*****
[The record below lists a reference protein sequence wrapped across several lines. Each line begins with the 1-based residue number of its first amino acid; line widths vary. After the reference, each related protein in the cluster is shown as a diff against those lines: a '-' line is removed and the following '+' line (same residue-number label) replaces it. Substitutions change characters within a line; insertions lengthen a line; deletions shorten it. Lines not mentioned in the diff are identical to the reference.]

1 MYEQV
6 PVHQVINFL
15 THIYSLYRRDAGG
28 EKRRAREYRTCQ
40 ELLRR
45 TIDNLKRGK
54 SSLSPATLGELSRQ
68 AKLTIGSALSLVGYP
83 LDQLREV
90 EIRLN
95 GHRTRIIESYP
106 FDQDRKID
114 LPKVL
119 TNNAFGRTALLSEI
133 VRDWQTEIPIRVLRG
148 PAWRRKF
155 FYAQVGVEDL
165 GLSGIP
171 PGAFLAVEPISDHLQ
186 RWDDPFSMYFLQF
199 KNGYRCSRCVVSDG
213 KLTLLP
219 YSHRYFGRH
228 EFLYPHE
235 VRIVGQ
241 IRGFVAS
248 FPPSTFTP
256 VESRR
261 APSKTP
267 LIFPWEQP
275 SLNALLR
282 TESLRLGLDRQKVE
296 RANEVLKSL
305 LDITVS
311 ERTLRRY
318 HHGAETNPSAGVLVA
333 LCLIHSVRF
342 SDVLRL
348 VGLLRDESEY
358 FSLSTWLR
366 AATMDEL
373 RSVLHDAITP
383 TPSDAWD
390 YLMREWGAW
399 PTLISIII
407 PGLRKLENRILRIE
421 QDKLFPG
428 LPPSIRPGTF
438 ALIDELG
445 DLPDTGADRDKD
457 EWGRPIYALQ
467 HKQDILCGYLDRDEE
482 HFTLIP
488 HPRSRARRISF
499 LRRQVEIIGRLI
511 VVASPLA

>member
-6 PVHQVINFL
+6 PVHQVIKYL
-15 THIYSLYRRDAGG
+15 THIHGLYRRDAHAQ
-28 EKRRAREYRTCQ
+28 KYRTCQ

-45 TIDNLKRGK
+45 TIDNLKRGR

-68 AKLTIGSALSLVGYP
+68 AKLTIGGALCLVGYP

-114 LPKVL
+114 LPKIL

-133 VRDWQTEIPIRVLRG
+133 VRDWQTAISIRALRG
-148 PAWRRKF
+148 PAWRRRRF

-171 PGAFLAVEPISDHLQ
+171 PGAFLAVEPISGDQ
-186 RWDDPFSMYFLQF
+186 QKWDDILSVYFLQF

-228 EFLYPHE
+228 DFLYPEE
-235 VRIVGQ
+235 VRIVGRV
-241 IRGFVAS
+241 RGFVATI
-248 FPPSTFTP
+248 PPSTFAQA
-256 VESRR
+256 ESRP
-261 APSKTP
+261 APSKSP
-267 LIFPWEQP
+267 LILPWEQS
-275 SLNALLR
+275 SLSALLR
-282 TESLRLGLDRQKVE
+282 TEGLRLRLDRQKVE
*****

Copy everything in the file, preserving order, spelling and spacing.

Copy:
[The record below lists a reference protein sequence wrapped across several lines. Each line begins with the 1-based residue number of its first amino acid; line widths vary. After the reference, each related protein in the cluster is shown as a diff against those lines: a '-' line is removed and the following '+' line (same residue-number label) replaces it. Substitutions change characters within a line; insertions lengthen a line; deletions shorten it. Lines not mentioned in the diff are identical to the reference.]

1 MYEQV
6 PVHQVINFL
15 THIYSLYRRDAGG
28 EKRRAREYRTCQ
40 ELLRR
45 TIDNLKRGK
54 SSLSPATLGELSRQ
68 AKLTIGSALSLVGYP
83 LDQLREV
90 EIRLN
95 GHRTRIIESYP
106 FDQDRKID
114 LPKVL
119 TNNAFGRTALLSEI
133 VRDWQTEIPIRVLRG
148 PAWRRKF
155 FYAQVGVEDL
165 GLSGIP
171 PGAFLAVEPISDHLQ
186 RWDDPFSMYFLQF
199 KNGYRCSRCVVSDG
213 KLTLLP
219 YSHRYFGRH
228 EFLYPHE
235 VRIVGQ
241 IRGFVAS
248 FPPSTFTP
256 VESRR
261 APSKTP
267 LIFPWEQP
275 SLNALLR
282 TESLRLGLDRQKVE
296 RANEVLKSL
305 LDITVS
311 ERTLRRY
318 HHGAETNPSAGVLVA
333 LCLIHSVRF
342 SDVLRL
348 VGLLRDESEY
358 FSLSTWLR
366 AATMDEL
373 RSVLHDAITP
383 TPSDAWD
390 YLMREWGAW
399 PTLISIII
407 PGLRKLENRILRIE
421 QDKLFPG
428 LPPSIRPGTF
438 ALIDELG
445 DLPDTGADRDKD
457 EWGRPIYALQ
467 HKQDILCGYLDRDEE
482 HFTLIP
488 HPRSRARRISF
499 LRRQVEIIGRLI
511 VVASPLA

>member
-6 PVHQVINFL
+6 PVHQVIKYL
-15 THIYSLYRRDAGG
+15 THIHGLYRRDAHAQ
-28 EKRRAREYRTCQ
+28 KYRTCQ

-45 TIDNLKRGK
+45 TIDNLKRGR

-68 AKLTIGSALSLVGYP
+68 AKLTIGGALCLVGYP

-114 LPKVL
+114 LPKIL

-133 VRDWQTEIPIRVLRG
+133 VRDWQTAISIRALRG
-148 PAWRRKF
+148 PAWRRRRF

-171 PGAFLAVEPISDHLQ
+171 PGAFLAVEPISGDQ
-186 RWDDPFSMYFLQF
+186 QKWDDILSVYFLQF

-228 EFLYPHE
+228 DFLYPEE
-235 VRIVGQ
+235 VRIVGRV
-241 IRGFVAS
+241 RGFVATI
-248 FPPSTFTP
+248 PPSTFAQA
-256 VESRR
+256 ESRP
-261 APSKTP
+261 APSKSP
-267 LIFPWEQP
+267 LILPWEQS
-275 SLNALLR
+275 SLSALLR
-282 TESLRLGLDRQKVE
+282 TEGLRLRLDRQKVE